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Paris Agreement reflects conservative values

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This week, Democrats and Republicans in the House will spar over whether the U.S. should remain in the Paris Agreement.

The Climate Action Now Act, which will likely pass on a party-line vote, would prohibit President Trump from withdrawing from the accord and require a plan to meet the previous administration’s pledge to reduce U.S. greenhouse gas (GHG) emissions. Both parties will present their arguments for and against the bill in “common sense” terms, but don’t expect an honest discussion on the facts.

{mosads}Details matter in the debate over the Paris Agreement. I initially shared Republicans’ skepticism of the agreement but later became convinced that U.S. participation is in the national interest. Opponents of the deal argue that it binds the U.S. to reduce GHG emissions by dramatic rates at crippling economic cost, while China — the world’s largest emitter — doesn’t have to act until 2030

Supporters of the Paris Agreement might prefer that we not expose the fact that it really isn’t as “historic” as advertised. While it’s the first agreement of its kind to require all countries to take actions to reduce their emissions, the only binding requirements under the agreement are procedural. Specifically, the only true mandate on Paris parties is that they communicate their intended plans to address climate change. Known as “nationally determined contributions” (NDCs), countries must submit a non-binding plan every five years on how they will contribute to the overarching collective goal of holding global temperature increases below two degrees Celsius above pre-Industrial levels.

President Obama presented an NDC to reduce U.S. emissions by 26 to 28 percent below 2005 levels by 2025 — a target that would have required regulating most of the American economy. Unfortunately, the Obama administration never publicly released a cost-benefit analysis or economic justification of its NDC, much less consulted Congress or the private sector before submitting the pledge. As a result, all we can rely on are third-party analyses, one of which found that the Obama NDC could cost the economy 2.7 million jobs and $250 billion in gross domestic product by 2025.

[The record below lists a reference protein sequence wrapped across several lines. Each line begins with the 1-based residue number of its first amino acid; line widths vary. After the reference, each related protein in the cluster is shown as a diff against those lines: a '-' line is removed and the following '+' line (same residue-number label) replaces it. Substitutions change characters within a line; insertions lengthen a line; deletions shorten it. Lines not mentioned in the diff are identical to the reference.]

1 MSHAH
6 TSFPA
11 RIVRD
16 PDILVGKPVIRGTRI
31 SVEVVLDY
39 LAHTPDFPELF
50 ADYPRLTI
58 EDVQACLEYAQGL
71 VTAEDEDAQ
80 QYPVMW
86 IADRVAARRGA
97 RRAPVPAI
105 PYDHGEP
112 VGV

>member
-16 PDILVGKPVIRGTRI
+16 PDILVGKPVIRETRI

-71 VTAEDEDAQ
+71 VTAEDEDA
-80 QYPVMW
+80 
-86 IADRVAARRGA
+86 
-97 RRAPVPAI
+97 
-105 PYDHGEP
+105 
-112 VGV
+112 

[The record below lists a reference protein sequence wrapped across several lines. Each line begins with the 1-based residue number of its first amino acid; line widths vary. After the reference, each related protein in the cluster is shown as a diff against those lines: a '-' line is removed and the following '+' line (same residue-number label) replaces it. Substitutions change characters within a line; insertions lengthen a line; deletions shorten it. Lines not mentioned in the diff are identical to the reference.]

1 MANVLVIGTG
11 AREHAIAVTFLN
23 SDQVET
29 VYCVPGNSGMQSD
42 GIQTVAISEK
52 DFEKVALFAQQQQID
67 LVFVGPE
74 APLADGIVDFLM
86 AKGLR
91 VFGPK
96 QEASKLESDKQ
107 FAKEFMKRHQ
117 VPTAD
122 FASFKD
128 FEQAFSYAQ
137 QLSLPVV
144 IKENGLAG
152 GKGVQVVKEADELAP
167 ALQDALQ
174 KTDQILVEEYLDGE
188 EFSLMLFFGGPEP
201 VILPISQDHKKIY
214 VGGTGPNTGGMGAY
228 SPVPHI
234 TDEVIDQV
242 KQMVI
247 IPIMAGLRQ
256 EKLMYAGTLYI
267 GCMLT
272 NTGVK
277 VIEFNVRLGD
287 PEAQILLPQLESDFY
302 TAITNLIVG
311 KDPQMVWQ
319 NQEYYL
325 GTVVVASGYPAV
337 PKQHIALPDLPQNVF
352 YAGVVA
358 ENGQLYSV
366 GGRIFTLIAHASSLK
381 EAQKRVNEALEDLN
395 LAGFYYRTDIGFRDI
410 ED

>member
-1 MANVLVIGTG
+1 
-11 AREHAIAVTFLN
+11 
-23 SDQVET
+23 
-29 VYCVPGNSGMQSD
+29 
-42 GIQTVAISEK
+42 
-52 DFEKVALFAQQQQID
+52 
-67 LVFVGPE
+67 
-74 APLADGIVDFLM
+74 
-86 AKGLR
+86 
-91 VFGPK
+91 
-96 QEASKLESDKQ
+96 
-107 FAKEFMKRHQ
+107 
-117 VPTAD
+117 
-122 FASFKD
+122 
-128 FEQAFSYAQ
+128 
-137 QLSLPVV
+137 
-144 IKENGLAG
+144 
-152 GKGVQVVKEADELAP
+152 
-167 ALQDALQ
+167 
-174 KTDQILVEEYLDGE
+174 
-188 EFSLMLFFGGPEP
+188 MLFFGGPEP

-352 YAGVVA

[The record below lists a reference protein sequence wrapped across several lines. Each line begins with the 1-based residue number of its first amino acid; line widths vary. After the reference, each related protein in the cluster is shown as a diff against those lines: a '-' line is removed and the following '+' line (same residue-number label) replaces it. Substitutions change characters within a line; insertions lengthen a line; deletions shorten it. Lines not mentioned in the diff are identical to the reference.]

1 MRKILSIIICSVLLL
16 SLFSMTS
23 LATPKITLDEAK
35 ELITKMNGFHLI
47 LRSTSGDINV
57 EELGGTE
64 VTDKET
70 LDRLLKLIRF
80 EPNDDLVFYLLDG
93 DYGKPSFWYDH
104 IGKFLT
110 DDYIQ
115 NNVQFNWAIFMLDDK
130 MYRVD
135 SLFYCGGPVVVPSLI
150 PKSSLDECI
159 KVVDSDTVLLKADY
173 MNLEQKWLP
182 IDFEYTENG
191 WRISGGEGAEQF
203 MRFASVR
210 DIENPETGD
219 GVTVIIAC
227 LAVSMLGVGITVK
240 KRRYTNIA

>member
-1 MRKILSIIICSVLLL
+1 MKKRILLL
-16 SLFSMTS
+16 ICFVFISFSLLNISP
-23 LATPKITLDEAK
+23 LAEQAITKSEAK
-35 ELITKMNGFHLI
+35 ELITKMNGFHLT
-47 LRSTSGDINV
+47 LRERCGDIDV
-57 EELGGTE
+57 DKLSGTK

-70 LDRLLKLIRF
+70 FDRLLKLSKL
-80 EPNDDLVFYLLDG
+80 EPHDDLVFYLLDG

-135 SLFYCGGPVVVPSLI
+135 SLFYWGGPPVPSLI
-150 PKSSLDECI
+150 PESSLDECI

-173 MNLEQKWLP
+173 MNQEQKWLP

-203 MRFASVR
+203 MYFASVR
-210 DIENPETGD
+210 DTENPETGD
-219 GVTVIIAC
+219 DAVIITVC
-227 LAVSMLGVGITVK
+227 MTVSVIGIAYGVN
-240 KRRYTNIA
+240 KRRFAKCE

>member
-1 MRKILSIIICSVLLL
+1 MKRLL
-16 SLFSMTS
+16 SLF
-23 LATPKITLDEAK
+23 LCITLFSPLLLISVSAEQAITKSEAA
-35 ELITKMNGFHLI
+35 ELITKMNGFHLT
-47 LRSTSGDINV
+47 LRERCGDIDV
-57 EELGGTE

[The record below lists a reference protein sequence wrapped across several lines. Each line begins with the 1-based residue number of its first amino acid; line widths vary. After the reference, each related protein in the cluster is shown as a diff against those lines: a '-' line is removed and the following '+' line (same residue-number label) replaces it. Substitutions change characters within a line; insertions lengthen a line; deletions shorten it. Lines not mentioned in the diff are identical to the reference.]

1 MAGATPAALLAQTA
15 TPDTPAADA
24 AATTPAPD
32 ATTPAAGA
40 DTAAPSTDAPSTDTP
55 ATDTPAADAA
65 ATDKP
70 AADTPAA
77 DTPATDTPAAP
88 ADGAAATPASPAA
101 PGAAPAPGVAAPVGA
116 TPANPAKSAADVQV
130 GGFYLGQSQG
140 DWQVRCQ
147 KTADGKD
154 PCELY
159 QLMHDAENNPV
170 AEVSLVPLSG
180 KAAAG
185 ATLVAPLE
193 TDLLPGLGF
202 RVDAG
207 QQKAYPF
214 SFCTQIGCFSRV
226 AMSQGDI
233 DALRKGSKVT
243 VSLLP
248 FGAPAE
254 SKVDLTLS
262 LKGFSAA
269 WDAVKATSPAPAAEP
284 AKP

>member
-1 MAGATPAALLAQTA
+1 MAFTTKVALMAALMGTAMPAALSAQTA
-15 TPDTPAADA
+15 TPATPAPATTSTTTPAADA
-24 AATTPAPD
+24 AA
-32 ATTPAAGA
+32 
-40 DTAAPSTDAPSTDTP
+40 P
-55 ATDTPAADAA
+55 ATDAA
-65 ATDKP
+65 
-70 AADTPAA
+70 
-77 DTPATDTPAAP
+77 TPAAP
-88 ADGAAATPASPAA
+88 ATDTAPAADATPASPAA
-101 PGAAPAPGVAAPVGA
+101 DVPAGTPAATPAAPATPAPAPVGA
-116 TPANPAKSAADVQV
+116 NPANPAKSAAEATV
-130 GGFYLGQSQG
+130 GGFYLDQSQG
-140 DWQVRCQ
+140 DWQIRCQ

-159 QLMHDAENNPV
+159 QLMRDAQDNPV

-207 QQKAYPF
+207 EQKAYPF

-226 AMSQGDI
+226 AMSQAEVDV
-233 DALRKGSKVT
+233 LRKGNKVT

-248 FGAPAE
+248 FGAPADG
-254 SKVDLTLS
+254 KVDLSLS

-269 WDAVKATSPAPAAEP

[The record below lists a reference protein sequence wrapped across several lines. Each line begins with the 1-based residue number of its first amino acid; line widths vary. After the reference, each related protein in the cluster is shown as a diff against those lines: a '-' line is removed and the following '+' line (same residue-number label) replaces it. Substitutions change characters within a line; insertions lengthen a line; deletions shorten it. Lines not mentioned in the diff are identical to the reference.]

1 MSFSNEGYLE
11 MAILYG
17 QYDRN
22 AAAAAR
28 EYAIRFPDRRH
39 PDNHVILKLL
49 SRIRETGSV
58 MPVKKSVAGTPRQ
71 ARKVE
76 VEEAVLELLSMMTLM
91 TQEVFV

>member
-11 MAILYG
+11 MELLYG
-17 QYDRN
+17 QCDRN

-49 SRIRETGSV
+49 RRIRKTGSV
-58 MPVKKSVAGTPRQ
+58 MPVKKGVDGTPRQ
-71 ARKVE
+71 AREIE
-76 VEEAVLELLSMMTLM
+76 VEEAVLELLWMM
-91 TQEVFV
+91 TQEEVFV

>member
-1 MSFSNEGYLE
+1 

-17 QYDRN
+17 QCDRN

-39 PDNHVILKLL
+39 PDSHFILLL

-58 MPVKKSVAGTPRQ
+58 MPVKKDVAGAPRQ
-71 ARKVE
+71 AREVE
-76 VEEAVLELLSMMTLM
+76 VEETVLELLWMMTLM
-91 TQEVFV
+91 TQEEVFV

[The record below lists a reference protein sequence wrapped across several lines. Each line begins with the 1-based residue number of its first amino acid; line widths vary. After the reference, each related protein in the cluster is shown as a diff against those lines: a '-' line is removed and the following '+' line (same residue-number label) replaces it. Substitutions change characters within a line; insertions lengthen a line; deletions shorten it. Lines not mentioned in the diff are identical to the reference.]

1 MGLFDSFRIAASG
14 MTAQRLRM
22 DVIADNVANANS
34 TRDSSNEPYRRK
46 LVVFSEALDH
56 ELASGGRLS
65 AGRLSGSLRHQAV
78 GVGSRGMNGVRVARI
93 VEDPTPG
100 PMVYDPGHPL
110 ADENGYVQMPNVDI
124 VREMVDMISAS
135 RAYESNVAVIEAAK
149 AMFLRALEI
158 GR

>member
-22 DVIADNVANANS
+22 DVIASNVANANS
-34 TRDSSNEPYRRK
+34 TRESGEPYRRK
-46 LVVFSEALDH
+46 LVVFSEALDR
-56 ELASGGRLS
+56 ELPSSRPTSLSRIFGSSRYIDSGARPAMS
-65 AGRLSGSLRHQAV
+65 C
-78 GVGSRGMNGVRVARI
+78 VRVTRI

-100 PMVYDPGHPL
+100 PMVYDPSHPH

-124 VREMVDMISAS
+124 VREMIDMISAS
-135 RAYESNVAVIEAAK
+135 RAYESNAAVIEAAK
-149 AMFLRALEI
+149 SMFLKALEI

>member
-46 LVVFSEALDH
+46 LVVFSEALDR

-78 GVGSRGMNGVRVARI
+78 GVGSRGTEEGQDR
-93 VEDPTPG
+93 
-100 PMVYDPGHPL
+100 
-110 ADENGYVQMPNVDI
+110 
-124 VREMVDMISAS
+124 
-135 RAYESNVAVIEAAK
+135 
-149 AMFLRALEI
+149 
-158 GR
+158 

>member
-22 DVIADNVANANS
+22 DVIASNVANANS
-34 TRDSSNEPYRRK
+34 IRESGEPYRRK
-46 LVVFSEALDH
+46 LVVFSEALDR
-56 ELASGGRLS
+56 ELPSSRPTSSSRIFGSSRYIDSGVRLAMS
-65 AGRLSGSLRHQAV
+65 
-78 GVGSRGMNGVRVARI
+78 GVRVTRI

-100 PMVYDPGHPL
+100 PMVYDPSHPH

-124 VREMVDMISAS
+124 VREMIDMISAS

The fact is that President Trump didn’t have to withdraw from the Paris Agreement to achieve his goal of a better deal for the U.S. He could have simply withdrawn the Obama NDC and submitted a new pledge that better reflects market realities and preserves our economic competitiveness. I understand Trump made a campaign promise to “cancel” the deal, but remaining in it would strengthen the U.S. position to block the development of global policies that harm longer-term national interests or obstruct the deployment of cleaner and more efficient fossil fuels. In an era of renewed great power competition, which the administration deserves credit for recognizing, there is no reason to give China the chance to falsely claim the mantel of global leadership on an issue it clearly is not leading.

{mossecondads}Republicans should better understand the Paris Agreement and recognize that it reflects conservative values in international climate policymaking — a non-binding, bottom-up agreement that includes the participation of all major economies. Democrats should not double down on a pledge made by President Obama without understanding its economic impacts. They should also support giving Congress a say in future NDCs. So-called moderate Democrats like Rep. Dean Phillips (D-Minn.) voted against an amendment to the Climate Action Now Act that would have required future NDCs to be sent to Congress along with a detailed cost-benefit analysis that takes into account its impact on the U.S. economy, national security, the poor and world energy markets. This kind of partisanship is no way to solve the climate crisis. 

Both parties should work together to establish a national consensus on addressing climate change. Staying in the Paris Agreement in a way that works for America is possible and needed to protect U.S. national interests. Thankfully, the accord’s flexibility allows us to avoid choosing between economic harm and abdication of America’s traditional global leadership in addressing environmental challenges.

Andy Taylor worked in the U.S. House of Representatives from 2010-2019, most recently as the chief economic advisor on the House Foreign Affairs Committee Republican Staff, where he covered international energy and environment issues.  

Tags Barack Obama Climate change Dean Phillips Donald Trump Greenhouse gas emissions Paris agreement
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